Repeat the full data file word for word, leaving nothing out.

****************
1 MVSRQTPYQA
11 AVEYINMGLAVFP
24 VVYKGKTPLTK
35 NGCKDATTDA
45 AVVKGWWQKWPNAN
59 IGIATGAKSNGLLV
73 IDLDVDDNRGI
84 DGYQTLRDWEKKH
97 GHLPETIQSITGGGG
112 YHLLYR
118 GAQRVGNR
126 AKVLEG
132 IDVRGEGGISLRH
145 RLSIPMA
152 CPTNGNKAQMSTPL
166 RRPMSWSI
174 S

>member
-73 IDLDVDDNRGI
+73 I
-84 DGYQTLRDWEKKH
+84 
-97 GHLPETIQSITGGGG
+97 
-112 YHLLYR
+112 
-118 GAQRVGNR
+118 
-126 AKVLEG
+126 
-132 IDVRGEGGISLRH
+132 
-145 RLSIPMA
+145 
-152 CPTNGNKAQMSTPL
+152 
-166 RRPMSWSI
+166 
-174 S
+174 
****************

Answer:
1 MVSRQTPYQA
11 AVEYINMGLAVFP
24 VVYKGKTPLTK
35 NGCKDATTDA
45 AVVKGWWQKWPNAN
59 IGIATGAKSNGLLV
73 IDLDVDDNRGI
84 DGYQTLRDWEKKH
97 GHLPETIQSITGGGG
112 YHLLYR
118 GAQRVGNR
126 AKVLEG
132 IDVRGEGGISLRH
145 RLSIPMA
152 CPTNGNKAQMSTPL
166 RRPMSWSI
174 S

>member
-73 IDLDVDDNRGI
+73 I
-84 DGYQTLRDWEKKH
+84 
-97 GHLPETIQSITGGGG
+97 
-112 YHLLYR
+112 
-118 GAQRVGNR
+118 
-126 AKVLEG
+126 
-132 IDVRGEGGISLRH
+132 
-145 RLSIPMA
+145 
-152 CPTNGNKAQMSTPL
+152 
-166 RRPMSWSI
+166 
-174 S
+174 